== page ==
One thing required for a successful symphonic power metal album is good vocals. Thankfully, this is another area where Gloryhammer excels. I was impressed by Thomas Winkler on their debut, and this time around he sounds even more impressive. He has a very dramatic delivery which fits in great with the music. It often sounds like he’s deliberately trying to sound as cheesy as possible while still singing well. He pulls this off wonderfully. His pop sounding vocals on “Universe on Fire” are especially brilliant. While on more epic songs like the title track and “Goblin King of the Darkstorm Galaxy”, he sounds much more powerful.

The songwriting quality on Rise of the Chaos Wizard is extremely consistent. Every song is fantastic, and there’s enough variety that it never starts to blend together. Some of my favorite tracks include the title track, with its amazing use of orchestras and choirs. “Goblin King of the Darkstorm Galaxy” with it’s incredible chorus is extremely addictive. “The Hollywood Hootsman”, where Thomas uses some pretty epic wails towards the end is speedier and is a more straight-forward power metal track. “Universe on Fire”, is ultra cheesy and melodic which would probably feel out of place on some metal albums. But it fits in great with Christopher Bowes and his crazy sense of humor. The closing track “Apocalypse 1992”, which starts out fairly upbeat, before an ominous voiceover comes in. From there the song takes a dark turn, becomes much more intense, and never lets up. Oddly enough, for someone who specializes in silly gimmicks and sing along choruses, I find that Christopher Bowes always delivers big when he attempts more bigger, more challenging compositions, and this is probably his best yet. The combination of the heavy guitars, cinematic sounding orchestras, narrations and incredibly vocals, all add up into one amazing track.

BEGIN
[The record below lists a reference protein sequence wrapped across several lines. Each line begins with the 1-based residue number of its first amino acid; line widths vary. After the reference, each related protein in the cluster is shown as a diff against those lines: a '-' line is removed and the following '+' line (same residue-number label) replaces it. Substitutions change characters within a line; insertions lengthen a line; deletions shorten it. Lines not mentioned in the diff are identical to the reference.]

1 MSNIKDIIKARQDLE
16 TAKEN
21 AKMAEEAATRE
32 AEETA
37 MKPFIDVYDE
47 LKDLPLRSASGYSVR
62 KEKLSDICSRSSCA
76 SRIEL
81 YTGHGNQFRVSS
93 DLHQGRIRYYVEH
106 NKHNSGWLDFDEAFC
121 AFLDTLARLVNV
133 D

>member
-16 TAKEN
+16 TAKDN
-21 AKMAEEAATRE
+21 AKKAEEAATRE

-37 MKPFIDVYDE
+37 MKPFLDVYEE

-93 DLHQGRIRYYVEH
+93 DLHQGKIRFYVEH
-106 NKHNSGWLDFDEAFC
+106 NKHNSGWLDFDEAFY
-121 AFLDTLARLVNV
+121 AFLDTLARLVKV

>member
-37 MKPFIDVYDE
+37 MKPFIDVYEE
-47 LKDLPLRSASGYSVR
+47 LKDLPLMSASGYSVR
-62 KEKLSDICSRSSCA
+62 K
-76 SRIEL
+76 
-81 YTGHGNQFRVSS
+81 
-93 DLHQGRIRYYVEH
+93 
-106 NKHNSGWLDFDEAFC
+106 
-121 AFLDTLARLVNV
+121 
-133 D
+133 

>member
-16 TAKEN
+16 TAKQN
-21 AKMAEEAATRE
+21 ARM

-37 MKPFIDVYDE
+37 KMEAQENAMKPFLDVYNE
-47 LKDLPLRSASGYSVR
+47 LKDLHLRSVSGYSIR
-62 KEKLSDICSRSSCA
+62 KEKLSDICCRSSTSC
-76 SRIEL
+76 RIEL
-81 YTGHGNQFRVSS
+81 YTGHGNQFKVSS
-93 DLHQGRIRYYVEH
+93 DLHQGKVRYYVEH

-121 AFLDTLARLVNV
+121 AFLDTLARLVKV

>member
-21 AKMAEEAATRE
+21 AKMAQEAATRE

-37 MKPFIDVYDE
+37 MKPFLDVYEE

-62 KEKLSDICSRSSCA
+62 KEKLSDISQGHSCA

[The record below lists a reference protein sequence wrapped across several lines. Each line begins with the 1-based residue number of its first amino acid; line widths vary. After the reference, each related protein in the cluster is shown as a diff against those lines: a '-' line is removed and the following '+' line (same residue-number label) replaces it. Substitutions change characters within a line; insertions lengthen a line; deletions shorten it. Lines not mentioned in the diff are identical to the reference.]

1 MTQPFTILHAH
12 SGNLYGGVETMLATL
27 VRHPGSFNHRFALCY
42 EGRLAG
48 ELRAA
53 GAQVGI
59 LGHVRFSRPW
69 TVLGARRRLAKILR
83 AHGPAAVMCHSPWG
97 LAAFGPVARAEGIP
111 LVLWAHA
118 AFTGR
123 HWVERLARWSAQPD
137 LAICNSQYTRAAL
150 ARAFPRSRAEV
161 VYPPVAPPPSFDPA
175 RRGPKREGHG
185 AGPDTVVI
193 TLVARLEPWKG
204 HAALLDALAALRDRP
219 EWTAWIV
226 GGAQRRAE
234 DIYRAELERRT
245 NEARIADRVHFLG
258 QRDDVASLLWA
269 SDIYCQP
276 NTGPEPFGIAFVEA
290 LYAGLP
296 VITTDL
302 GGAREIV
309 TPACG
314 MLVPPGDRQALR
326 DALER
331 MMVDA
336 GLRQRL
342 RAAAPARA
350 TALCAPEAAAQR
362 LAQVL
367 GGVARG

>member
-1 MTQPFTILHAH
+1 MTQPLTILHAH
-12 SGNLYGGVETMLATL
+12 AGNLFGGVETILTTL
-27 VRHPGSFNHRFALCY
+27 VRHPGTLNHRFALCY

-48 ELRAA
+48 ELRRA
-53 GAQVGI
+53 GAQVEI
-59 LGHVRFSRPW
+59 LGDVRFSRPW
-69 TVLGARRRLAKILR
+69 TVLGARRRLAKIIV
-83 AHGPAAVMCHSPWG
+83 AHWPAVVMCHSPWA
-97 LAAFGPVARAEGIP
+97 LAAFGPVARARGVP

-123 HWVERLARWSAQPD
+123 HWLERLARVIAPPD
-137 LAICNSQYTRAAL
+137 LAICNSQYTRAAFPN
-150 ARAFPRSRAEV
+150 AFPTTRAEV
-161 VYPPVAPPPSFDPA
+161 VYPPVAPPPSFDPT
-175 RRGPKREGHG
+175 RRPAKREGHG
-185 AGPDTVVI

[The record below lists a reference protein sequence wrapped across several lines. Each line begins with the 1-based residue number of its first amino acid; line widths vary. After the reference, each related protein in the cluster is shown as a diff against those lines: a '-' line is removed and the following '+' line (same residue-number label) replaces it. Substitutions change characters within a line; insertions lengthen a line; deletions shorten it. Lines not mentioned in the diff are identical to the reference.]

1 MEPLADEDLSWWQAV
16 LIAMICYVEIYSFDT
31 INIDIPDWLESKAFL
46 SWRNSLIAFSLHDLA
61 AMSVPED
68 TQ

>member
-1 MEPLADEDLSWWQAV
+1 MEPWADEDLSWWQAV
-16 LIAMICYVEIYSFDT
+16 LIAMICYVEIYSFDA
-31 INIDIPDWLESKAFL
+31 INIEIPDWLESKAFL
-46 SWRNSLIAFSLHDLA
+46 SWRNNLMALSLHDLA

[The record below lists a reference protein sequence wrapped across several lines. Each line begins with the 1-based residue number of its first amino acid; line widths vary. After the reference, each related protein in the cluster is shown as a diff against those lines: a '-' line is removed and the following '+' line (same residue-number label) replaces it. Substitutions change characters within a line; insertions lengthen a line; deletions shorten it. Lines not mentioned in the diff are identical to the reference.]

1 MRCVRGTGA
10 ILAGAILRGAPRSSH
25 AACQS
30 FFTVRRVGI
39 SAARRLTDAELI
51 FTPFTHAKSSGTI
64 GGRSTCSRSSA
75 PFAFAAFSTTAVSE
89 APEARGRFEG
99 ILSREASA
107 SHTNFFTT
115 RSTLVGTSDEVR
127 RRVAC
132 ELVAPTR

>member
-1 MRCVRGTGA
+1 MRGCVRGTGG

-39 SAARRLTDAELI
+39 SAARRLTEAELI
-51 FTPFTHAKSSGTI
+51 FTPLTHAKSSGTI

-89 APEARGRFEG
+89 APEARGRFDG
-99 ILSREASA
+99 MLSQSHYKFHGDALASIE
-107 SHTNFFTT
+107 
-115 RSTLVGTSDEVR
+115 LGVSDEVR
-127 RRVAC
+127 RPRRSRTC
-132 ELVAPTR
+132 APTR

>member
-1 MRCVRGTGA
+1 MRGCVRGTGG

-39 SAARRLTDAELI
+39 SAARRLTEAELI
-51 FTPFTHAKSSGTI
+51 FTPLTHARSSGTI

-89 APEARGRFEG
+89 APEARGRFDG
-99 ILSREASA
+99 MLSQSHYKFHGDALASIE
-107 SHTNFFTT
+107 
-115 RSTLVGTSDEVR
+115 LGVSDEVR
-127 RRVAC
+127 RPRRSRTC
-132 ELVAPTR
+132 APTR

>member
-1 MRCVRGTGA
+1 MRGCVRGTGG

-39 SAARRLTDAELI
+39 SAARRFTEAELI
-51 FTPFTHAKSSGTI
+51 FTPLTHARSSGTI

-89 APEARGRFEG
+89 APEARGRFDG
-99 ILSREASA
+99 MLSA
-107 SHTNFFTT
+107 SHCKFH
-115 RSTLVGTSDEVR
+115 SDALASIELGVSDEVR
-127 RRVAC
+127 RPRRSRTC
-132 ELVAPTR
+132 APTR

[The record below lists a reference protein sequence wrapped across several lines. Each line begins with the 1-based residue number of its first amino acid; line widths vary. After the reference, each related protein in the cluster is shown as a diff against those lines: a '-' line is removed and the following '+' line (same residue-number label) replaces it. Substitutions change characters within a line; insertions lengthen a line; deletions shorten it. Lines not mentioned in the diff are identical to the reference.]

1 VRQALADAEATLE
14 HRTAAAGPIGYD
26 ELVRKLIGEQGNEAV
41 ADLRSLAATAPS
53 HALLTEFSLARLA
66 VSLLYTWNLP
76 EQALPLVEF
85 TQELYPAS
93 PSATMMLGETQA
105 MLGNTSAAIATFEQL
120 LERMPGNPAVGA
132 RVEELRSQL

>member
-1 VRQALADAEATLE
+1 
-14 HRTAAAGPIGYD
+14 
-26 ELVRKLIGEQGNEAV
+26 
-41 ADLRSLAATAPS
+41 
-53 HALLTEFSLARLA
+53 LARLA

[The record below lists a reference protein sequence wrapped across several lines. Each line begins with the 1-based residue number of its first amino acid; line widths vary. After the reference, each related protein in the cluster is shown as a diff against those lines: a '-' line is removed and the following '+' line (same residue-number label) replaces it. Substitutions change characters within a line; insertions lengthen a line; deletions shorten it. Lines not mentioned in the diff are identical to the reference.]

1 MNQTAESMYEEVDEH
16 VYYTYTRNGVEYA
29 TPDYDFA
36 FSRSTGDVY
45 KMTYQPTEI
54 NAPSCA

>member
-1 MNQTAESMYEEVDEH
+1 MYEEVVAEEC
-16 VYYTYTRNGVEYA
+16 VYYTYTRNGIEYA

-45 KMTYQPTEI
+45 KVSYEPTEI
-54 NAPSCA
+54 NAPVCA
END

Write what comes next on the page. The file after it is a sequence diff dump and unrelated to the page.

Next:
Being a longtime fan of Alestorm and Tales From the Kingdom of Fife , I was expecting great things from Rise of the Chaos Wizards. If anything Gloryhammer have outdone themselves this time. They have produced one of my favorite albums of 2015, as well as already one of my most played albums of the year. Simply put, this is symphonic power metal done right, and is highly recommended for any fans of the genre, as well as obviously for existing fans of the band and Christopher Bowes.

Written by: Travis Green


Ratings: Travis 10/10